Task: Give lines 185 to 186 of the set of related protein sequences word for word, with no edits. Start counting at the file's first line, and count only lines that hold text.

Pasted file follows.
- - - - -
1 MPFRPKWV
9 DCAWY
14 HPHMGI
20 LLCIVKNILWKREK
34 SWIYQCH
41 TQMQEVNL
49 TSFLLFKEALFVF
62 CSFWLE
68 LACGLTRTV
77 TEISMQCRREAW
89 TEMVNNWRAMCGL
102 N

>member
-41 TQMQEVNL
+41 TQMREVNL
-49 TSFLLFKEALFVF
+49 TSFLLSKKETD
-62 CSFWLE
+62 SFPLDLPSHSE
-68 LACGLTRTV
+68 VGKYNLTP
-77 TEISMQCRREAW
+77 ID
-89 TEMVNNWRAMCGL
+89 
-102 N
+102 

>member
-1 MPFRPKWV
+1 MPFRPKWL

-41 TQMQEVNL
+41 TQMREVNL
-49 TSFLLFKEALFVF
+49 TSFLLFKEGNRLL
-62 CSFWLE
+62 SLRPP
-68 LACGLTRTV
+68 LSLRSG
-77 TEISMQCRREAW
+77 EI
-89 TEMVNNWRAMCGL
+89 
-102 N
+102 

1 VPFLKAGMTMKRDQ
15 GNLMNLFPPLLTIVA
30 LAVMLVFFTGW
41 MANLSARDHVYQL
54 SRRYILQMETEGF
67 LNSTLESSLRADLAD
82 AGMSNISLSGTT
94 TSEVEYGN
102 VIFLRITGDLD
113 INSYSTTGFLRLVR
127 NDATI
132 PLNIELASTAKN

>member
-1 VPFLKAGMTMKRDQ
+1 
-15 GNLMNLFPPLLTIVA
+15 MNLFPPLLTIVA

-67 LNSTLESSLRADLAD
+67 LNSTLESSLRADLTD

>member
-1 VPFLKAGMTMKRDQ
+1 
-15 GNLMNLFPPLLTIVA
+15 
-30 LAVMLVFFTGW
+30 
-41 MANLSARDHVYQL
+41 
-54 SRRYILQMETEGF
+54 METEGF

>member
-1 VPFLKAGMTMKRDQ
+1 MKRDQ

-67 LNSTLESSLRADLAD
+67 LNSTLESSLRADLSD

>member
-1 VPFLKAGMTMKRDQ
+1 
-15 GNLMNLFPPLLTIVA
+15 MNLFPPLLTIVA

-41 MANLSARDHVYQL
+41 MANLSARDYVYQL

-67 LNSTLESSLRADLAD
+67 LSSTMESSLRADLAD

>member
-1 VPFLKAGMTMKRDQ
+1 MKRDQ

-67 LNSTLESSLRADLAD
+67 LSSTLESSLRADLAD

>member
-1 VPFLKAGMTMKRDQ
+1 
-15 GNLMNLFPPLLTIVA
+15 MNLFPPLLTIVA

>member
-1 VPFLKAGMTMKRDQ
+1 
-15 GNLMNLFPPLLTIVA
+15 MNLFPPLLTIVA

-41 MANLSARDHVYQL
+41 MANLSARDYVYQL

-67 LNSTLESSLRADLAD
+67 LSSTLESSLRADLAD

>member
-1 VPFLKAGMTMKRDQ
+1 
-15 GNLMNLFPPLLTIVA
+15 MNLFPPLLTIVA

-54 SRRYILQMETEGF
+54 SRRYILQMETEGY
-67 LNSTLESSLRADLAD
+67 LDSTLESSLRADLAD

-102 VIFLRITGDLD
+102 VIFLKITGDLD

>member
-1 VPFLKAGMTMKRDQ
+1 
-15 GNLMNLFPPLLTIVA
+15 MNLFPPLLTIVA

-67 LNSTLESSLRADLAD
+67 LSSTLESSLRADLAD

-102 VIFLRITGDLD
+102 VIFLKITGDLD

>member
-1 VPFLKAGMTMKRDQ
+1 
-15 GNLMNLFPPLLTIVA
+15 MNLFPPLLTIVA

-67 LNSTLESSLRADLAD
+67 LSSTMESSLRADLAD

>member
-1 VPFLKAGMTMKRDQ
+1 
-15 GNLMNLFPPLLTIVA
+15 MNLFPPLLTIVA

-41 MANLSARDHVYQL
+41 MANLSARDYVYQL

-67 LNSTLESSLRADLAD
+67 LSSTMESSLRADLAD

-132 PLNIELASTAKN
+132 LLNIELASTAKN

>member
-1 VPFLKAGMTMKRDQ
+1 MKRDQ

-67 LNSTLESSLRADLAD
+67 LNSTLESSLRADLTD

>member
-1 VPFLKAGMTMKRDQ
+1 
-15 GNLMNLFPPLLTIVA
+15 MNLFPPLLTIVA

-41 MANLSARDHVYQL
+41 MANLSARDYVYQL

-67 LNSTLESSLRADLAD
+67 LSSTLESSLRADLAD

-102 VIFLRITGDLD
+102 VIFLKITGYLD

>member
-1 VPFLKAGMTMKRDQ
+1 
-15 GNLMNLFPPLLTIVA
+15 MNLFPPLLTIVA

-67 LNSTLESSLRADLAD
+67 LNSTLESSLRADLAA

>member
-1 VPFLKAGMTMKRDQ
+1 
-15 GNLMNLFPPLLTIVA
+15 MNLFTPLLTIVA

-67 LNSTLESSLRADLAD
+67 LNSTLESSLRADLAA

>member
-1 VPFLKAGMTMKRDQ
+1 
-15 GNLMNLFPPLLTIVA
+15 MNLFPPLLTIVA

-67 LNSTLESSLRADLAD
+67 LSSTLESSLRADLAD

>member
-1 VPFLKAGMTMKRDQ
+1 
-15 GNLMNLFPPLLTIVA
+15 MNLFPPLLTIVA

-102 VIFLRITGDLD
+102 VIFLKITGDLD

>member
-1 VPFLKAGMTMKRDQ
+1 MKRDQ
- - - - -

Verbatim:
+1 
-15 GNLMNLFPPLLTIVA